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Women + Whiskey

Women + Whiskey

I grew up in the beer world, literally - my parents founded a microbrewery, Dock Street, a few months before I was born - so being a woman in a male-dominated sub-culture is nothing new to me. The spirits world is only slightly less of a boys' club - women do love fruity cocktails, after all - right? 

But when it comes to marketing-oriented notions like  "Women in Beer" or "Women in Business" - I tend to feel that they really highlight the fact that women are traditionally viewed as outliers in those fields. While it can be about banding together and sisterhood, I usually find that such labels are more alienating than anything else,  and sometimes insulting - in an "Oh cute, they think they're people too" sort of way.

That's why I was surprised and delighted by last month's Women & Whiskey event led by Brandy Rand, an expert in the field - and a woman. I was expecting to sample some cocktails and maybe get a glossy fact sheet that would cater to the stereotypes of what women "like" (something saccharine with pineapple, if we're to believe the clichés), and how we drink.

Two hours, three pages of handwritten notes - front and back - and six pours of whiskey from Ireland, Scotland, Kentucky and Japan later, I genuinely left feeling like I could walk up to any mixologist behind a mahogany-paneled bar and hold my own in a convo about the "Water of Life".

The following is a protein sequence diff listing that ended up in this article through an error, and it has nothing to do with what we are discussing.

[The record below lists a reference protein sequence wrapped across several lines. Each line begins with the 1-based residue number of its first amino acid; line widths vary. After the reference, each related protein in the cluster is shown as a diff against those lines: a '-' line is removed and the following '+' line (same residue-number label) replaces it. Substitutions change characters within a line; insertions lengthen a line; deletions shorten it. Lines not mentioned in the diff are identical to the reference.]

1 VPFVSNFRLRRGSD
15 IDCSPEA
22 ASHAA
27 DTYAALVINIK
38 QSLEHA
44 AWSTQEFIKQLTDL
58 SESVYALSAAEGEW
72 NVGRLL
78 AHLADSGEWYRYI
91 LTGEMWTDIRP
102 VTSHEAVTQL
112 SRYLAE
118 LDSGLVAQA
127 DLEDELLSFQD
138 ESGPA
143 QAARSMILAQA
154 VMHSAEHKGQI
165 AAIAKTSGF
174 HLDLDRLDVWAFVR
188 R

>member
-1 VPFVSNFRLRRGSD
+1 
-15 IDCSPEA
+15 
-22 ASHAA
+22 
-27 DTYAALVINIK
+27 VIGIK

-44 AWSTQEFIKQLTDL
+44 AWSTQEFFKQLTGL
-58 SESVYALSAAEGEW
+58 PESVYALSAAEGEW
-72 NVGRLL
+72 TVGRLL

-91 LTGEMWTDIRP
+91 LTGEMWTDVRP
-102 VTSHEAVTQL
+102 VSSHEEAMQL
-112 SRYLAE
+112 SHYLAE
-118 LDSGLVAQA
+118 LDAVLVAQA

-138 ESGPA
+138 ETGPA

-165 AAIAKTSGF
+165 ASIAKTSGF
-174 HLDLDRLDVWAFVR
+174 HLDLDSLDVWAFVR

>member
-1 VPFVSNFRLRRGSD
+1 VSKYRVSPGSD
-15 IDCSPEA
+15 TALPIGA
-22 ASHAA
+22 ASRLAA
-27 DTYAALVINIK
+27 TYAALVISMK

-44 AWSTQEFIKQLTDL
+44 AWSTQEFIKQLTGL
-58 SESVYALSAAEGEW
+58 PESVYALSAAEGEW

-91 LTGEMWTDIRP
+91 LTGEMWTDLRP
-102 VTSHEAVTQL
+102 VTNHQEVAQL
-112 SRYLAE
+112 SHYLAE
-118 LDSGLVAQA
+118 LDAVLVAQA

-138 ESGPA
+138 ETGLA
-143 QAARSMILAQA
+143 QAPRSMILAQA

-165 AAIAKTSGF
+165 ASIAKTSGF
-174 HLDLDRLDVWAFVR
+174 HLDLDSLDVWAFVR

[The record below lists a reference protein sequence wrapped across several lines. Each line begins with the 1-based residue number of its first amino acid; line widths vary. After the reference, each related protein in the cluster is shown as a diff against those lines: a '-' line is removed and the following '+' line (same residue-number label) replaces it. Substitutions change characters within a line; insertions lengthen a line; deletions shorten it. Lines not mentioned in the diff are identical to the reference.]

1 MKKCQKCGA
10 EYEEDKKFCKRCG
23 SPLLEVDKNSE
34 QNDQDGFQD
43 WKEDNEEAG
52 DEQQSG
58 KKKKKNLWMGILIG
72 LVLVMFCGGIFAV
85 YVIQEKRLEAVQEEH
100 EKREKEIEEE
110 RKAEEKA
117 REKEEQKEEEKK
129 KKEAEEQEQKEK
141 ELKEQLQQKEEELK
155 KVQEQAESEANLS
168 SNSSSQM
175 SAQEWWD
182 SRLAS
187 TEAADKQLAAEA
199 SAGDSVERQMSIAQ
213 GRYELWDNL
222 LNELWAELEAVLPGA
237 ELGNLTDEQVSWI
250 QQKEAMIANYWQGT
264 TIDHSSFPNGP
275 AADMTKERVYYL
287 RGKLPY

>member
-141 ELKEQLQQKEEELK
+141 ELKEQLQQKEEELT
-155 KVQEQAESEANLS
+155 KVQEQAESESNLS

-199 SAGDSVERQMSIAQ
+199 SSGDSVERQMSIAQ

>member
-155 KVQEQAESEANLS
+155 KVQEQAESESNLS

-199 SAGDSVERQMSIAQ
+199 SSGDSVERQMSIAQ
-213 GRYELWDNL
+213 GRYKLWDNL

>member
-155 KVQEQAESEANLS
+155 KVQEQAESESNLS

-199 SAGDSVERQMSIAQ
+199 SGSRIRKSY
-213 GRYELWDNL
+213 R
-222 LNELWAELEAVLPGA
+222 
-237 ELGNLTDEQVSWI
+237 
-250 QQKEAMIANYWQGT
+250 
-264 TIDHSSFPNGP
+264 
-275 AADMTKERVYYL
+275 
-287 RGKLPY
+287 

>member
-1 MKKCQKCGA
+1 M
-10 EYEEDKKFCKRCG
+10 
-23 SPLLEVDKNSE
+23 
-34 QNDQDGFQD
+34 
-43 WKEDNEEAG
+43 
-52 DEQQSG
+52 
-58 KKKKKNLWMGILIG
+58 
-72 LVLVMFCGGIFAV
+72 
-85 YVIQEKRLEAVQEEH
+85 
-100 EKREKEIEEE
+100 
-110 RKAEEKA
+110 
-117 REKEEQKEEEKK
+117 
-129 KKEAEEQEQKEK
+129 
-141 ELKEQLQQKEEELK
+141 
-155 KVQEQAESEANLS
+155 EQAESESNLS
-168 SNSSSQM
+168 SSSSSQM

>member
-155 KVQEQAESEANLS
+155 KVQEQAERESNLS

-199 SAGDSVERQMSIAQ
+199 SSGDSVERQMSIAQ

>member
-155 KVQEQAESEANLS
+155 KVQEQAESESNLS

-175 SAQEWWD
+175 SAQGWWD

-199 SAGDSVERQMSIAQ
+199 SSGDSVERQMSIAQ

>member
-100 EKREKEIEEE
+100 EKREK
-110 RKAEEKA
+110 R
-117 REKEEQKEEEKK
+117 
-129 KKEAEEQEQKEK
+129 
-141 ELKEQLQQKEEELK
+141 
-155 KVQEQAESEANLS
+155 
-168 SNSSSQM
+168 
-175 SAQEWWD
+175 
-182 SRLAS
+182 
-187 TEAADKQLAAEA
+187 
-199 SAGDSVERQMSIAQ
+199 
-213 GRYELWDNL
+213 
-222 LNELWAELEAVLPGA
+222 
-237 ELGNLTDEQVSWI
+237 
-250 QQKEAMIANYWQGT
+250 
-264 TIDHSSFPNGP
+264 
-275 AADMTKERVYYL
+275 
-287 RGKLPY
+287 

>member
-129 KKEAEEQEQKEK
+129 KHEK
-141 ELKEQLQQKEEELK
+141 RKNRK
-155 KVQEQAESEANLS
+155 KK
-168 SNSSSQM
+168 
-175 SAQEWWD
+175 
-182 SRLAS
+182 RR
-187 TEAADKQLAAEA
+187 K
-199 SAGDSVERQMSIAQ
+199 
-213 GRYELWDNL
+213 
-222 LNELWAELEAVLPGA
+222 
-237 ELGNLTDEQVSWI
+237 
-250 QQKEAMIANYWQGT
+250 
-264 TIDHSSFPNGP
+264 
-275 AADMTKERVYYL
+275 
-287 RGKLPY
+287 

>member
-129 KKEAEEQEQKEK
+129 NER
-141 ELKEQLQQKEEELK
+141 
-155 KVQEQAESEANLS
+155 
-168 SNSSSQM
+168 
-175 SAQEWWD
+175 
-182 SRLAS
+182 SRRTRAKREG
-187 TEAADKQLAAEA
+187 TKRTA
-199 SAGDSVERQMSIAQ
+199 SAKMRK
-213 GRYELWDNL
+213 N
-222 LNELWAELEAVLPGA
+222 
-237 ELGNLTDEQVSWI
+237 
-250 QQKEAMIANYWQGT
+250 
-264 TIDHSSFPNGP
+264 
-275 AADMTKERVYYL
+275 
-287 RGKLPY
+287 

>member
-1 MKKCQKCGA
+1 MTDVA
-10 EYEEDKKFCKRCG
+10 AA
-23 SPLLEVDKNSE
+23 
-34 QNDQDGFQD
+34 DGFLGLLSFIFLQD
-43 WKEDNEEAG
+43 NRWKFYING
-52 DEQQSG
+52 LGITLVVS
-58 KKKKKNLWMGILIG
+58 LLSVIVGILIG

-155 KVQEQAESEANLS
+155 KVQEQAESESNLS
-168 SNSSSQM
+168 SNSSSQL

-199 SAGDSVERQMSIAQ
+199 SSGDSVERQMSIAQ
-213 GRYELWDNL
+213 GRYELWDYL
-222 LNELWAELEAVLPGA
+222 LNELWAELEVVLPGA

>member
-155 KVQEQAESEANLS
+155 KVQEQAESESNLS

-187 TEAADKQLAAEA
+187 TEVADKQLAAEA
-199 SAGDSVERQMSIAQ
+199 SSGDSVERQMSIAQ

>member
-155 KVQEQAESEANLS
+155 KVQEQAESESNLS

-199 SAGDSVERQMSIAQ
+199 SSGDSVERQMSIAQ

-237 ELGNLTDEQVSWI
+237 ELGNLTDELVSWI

I've distilled (see what I did there?) much of the information from the tasting here, so read up before your drink up:


  • The first known distiller was a woman - Maria the Jewess. (Milk and Honey has a pretty solid explanation, here.)
  • Women have a much more refined sense of taste and smell than men that can perhaps be attributed to our past roles as "gatherers" in hunter-gatherer societies.


  • Whiskey is Galic for "Water of Life".
  • Ever notice that whiskey is sometimes spelled sans -e? When a country's name has an "e" in it, so does the whiskey, and vice-versa: America and Ireland produce whiskey while Japan, Scotland and Canada make whisky
  • It's distilled two or three times. The more a spirit is distilled, the less flavor (So it might not surprise you to know that vodka has been distilled five times...)
  • here are 4.7 million barrels of whiskey in Kentucky. There are 4 million Kentucky residents.
  • "Mash bill" means what grains are in the whiskey.
  • 2% evaporates a year in barrels -  the "Angels' share".


  • The ingredients of whiskey are grain, water, yeast. Sound familiar? That's essentially beer, minus the hops.
  • Good water = great whiskey. For examples, Japanese whisky like Yamazaki is made with spring water from bamboo-lined streams and underground aquifers. (Um, yum.) Kentucky water is rich in limestone and has no iron in it.
  • Temperature affects aging. Climates like Scotland's and Japan's, where there are four seasons, experience the full range of hot hot heat in the summer to frigid temps in the winter.